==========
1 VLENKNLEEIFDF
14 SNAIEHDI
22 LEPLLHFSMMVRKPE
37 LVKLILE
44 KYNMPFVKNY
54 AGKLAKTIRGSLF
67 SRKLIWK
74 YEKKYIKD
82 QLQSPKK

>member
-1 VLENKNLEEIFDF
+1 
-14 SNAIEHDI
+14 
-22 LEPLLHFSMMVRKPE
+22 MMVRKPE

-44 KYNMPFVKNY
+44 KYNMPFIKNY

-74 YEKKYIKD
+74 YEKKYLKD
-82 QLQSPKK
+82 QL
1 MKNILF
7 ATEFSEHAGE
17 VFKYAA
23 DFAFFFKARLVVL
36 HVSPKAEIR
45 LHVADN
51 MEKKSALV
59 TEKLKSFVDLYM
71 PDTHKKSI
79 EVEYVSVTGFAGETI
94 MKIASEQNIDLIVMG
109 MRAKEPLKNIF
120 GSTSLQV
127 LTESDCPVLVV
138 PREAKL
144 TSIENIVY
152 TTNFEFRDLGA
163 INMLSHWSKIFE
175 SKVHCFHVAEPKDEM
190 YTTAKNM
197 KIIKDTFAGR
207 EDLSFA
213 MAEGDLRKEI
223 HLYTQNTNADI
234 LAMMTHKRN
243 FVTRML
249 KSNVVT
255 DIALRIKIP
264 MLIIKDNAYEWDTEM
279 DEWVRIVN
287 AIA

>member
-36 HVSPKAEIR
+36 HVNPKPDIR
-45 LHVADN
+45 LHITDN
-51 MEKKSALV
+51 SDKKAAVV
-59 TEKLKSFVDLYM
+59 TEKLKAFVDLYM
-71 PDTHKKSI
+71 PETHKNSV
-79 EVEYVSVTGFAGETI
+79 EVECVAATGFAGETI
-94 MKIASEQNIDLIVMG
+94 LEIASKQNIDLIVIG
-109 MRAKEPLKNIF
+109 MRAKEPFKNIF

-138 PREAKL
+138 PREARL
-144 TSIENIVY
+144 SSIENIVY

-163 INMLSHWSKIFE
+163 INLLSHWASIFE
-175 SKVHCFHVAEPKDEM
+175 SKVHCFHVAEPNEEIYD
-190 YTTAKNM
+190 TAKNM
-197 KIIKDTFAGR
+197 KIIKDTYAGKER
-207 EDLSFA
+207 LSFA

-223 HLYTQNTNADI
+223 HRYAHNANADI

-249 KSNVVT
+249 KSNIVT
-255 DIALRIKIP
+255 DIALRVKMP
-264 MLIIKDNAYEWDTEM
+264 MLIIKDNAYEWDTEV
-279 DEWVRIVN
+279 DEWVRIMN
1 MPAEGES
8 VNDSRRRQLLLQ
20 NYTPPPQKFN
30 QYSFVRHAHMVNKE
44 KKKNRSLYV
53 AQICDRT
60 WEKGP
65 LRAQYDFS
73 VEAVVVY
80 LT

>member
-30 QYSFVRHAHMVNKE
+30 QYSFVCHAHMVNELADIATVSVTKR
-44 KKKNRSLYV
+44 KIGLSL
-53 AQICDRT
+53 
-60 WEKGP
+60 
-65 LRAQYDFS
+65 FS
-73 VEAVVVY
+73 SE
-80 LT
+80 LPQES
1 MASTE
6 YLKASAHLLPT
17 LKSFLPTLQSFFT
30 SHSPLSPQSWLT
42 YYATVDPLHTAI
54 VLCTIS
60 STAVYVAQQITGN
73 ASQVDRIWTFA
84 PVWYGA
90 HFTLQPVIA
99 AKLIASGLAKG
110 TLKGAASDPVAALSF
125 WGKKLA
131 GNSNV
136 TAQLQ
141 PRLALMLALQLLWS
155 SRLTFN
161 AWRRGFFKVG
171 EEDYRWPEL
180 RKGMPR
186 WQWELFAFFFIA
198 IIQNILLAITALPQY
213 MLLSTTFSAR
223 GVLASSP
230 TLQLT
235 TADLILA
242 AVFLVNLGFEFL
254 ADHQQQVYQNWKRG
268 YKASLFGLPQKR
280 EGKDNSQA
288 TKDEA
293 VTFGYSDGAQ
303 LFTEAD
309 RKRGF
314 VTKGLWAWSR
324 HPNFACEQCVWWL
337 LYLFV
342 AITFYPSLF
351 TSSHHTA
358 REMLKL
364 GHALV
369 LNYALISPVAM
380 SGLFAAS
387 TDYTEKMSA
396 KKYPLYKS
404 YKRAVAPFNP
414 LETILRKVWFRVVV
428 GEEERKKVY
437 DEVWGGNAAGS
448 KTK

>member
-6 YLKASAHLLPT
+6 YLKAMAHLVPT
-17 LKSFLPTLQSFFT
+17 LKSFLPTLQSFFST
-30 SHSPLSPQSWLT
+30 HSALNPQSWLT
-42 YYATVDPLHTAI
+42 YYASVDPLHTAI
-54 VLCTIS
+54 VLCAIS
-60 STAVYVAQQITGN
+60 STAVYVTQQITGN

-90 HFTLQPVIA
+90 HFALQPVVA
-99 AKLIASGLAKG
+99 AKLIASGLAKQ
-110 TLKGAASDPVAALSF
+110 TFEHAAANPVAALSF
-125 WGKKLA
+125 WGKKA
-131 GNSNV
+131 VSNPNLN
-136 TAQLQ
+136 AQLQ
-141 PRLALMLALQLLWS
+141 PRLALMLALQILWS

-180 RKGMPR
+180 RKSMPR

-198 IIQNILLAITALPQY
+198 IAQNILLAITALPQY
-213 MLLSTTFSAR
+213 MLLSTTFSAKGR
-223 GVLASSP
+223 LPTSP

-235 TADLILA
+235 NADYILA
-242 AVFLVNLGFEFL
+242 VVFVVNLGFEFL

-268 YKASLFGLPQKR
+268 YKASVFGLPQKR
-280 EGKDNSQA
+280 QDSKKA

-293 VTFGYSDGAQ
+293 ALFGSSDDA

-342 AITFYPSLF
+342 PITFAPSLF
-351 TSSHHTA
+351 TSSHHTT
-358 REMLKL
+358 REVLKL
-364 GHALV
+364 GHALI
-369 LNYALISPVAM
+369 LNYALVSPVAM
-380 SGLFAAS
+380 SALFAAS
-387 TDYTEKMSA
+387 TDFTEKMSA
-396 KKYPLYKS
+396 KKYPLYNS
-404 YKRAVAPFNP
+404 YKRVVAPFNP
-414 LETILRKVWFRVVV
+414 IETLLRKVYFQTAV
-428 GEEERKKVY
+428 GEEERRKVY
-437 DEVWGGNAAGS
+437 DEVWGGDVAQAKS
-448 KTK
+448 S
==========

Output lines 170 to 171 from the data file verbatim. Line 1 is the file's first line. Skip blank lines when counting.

>member
-6 YLKASAHLLPT